Panera restaurants submit a 'no gun' request. Will the policy work?

Joining such chains as Starbucks and Chipotle, Panera's CEO 'respectfully' requests customers leave their guns at home to make the restaurants 'an everyday oasis.'

Ann Hermes/The Christian Science Monitor/File
Lunch orders are filled for customers at Panera Bread bakery-café on June 18, 2012 in New York City.

When you come into a restaurant, it’s OK to bring baby wipes, a newspaper, hey, maybe even some concealed breath mints, but please, leave your guns behind.

That’s the message increasingly being sent out by restaurant chains and other consumer businesses, the latest example being Panera Bread.

“We're simply respectfully requesting that people leave their guns at home," Panera CEO Ron Shaich said in a phone interview with CNBC Monday. “We are building communities in our cafes and are where people come to catch a breath,” he said.

The move is the latest indication of how gun-rights politics has moved uncomfortably into eateries and other public places.

Gun-rights enthusiasts have sought to celebrate “open-carry” firearm laws by walking into businesses like Target and Starbucks with guns strapped to their belt or back. Not all the patrons feel comfortable with that – a point Mr. Shaich made when he described the move as a request to make the restaurant chain “an everyday oasis and not make this a battleground for political opinion.”

The group Moms Demand Action for Gun Sense in America thanked Panera for the new policy covering some 1,800 bakery-cafés in 40 states, saying the move “comes after months of discussions between Moms Demand Action and Panera.”

The group is also urging Kroger, a major operator of grocery and other retail stores across the US (including Ralph’s and Fred Meyer) to take similar action. Starbucks, Target, and Chipotle have announced similar policies over the past year designed to make their establishments gun free.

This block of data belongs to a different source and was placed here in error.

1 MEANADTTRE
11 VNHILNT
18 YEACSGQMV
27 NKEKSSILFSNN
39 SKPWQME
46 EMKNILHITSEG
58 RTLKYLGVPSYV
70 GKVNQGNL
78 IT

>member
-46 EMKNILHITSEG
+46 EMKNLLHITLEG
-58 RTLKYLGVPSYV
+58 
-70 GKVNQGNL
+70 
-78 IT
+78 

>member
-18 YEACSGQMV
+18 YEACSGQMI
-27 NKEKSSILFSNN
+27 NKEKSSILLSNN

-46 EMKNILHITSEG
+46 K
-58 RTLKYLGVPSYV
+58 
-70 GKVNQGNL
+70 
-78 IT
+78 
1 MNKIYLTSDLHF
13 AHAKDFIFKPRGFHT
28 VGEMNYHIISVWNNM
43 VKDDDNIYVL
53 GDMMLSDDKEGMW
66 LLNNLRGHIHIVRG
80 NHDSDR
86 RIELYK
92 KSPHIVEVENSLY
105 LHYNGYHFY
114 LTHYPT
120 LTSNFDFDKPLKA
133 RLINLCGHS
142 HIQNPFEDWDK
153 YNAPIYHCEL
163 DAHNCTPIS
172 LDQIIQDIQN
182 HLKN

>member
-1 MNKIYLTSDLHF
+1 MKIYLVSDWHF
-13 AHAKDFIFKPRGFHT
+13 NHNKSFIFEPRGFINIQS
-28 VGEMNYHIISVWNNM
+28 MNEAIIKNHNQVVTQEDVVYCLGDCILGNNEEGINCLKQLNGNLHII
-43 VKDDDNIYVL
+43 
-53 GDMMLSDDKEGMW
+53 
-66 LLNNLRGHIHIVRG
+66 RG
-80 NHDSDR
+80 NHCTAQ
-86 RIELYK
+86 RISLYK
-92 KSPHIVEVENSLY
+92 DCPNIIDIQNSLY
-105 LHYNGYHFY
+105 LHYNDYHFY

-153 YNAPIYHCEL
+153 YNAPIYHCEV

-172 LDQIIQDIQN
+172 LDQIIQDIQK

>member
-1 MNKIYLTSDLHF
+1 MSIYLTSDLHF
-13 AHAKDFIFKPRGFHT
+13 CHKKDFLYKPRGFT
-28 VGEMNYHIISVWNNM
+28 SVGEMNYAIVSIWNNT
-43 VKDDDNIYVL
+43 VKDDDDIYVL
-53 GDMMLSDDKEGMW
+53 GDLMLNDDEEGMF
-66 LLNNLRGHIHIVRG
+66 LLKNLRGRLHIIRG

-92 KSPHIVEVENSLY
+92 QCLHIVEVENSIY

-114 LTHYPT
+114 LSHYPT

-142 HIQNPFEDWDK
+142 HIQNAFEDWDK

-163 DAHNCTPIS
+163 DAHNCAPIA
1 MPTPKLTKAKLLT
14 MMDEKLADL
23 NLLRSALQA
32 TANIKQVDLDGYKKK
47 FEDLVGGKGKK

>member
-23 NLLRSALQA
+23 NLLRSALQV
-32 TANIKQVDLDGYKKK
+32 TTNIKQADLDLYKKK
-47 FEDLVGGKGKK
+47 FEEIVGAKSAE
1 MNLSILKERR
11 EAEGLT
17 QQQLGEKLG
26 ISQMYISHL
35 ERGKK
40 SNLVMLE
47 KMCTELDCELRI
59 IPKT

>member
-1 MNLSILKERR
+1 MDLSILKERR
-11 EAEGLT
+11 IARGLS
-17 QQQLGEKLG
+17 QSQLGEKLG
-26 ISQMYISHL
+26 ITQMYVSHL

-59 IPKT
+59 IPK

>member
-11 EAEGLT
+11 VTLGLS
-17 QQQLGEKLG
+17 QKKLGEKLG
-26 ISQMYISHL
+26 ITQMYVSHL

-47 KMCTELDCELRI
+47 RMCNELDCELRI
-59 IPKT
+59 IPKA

A catch: The policies are hard to enforce. Companies like Panera say it’s not fair to ask their employees to try to usher pistol-packing citizens out of their doors. Shaich framed the policy as a respectful request.

Similarly, Starbucks CEO Howard Schultz said last year that the coffee vendor’s policy is not an outright ban.

“We want to give responsible gun owners the chance to respect our request,” he wrote in a open letter, adding that “enforcing a ban would potentially require our partners to confront armed customers, and that is not a role I am comfortable asking Starbucks partners to take on.”

Panera’s action may be aimed at keeping the restaurants free of gun politics, but the announcement prompted a predictable flare of protests as well as praise. Even as many Americans thanked the chain via Facebook or Twitter, many gun-rights advocates called Panera’s move unnecessary.

Some said they’ll boycott the chain. Others said they’ll make a point of eating at Panera frequently – with a visible firearm as a protest prop.

At the same time, not all gun-rights supporters are fans of “open carry” and of efforts to flaunt the public display of guns.

An editorial last fall in the Beaumont Enterprise, in Texas, called the 1995 legalization of concealed carrying of guns in the state “a long overdue affirmation of the Second Amendment,” but took a stand against open carry.

“When you see a civilian walking down the street or entering a store with an exposed gun, you don't know if that person is just showing off his hardware or planning to commit a crime. It's unsettling to many civilians, and it presents a special threat to law enforcement.”

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